Ask Dr. Potato

With 734 posts, chances are there's already an answer to your question. Please try searching below before submitting a question to Dr. Potato. Use multiple words to help narrow down the results. For example, search for "potatoes" and "group" if looking for an answer on cooking potatoes for large groups.

Back To Dr. Potato Home

I Have A Gourmet Food Truck And Want To Serve Fresh Cut Idaho French Fries. How Do I Go About Accomplishing This?

Q:

I Have a Gourmet Food Truck and want to serve fresh cut French fries.  Can you give me some tips?

A:

That’s a great thing to aspire to, people love the taste of a freshly made French fry and if you can advertise that the potatoes are actually sourced from Idaho you’ll find instant recognition because of the strength of the Idaho brand over the years in the minds of consumers.

However, while I don’t want to discourage you, doing fresh fries to order is a lot more steps than using frozen, needs much more space, and takes longer to prepare (especially if you don’t blanch the potatoes ahead of time and is not nearly as consistent. It is an art and a science mastered by some, but takes true dedication to learn about the potato and how to adjust prep and cooking to have something so great that the lines form just for the fries at your food truck.

Tips…

  1. Use Idaho potatoes. Russet or Yellow flesh. Keep the skin on as this helps the buyer identify that you are selling fresh potatoes. The most common varieties used for fresh are the Russet Burbank and Russet Norkotah from Idaho.
  2. Test the sugars and the solids when you receive the potatoes so you can adjust, if necessary the procedures you use to make the fries. For example, potatoes stored too cold, you’ll need to set aside at a warmer temperature to re-condition before using. Lower solids? You’ll need to drop the temps on blanching and blanch longer to prevent the potatoes from caramelizing. Here are some links: https://idahopotato.com/dr-potato/qa-test-for-high-solids-content-in-potatoes and https://idahopotato.com/dr-potato/testing-sugar-levels-in-your-potatoes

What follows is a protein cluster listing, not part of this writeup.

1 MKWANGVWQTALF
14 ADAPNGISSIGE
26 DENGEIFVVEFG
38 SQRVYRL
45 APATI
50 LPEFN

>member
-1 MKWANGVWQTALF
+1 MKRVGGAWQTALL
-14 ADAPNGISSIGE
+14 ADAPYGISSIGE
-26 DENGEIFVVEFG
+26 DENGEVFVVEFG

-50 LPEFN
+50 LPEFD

3. Cut, rinse the water till clear (note this is hard to do on a truck with limited resources, needs to be done back at the Commissary) to remove excess starches or sugar.
  4. Store the cut strips in water till you can remove and blanch. Use a large spinner or drain as best as possible before putting the strips in the fryer for the first fry.
  5. The first fry (often called blanching) is designated to partially cook the potatoes. Try this test… Fry 5 pounds of Idaho Russet Burbanks at 250-325 degrees F for 2 ½ to 3 minutes or until a fry strip can be bent when removed, so the potatoes are partially cooked. If a potato has 80% water, this first pass thru the fryer might reduce the potato weight by 32%. That’s water leaving and some oil being absorbed. Remove the potatoes into a food safe plastic rectangle tub (ideally with a grid so the extra moisture or oil can drain off. Leave out to cool, typically a minimum of thirty minutes. Now, think about whether or not you have enough refrigerated storage on the truck to accommodate storing the cut and blanched potatoes before final prep when a customer places an order.
  6. Finish fry to order. We recommend frying at 350 degrees F

This last weekend, while in Chicago at a food truck festival I saw two unique ways to top your fries, my favorite was at Bill’s http://www.billsgrillmobilebbq.com/ where the fries were topped with rib tips and a saucy BBQ sauce and then at www.Donermen.com which had fries topped with sliced brats made from a fine ground pork veal sausage and a sweet/tangy red curry sauce and a sprinkle of curry spice blend. Check it out:

 

You can also get our free fresh Idaho® Potato fries wall poster by e-mailing the fry poster in the subject line and sending to: ipc@potato.idaho.gov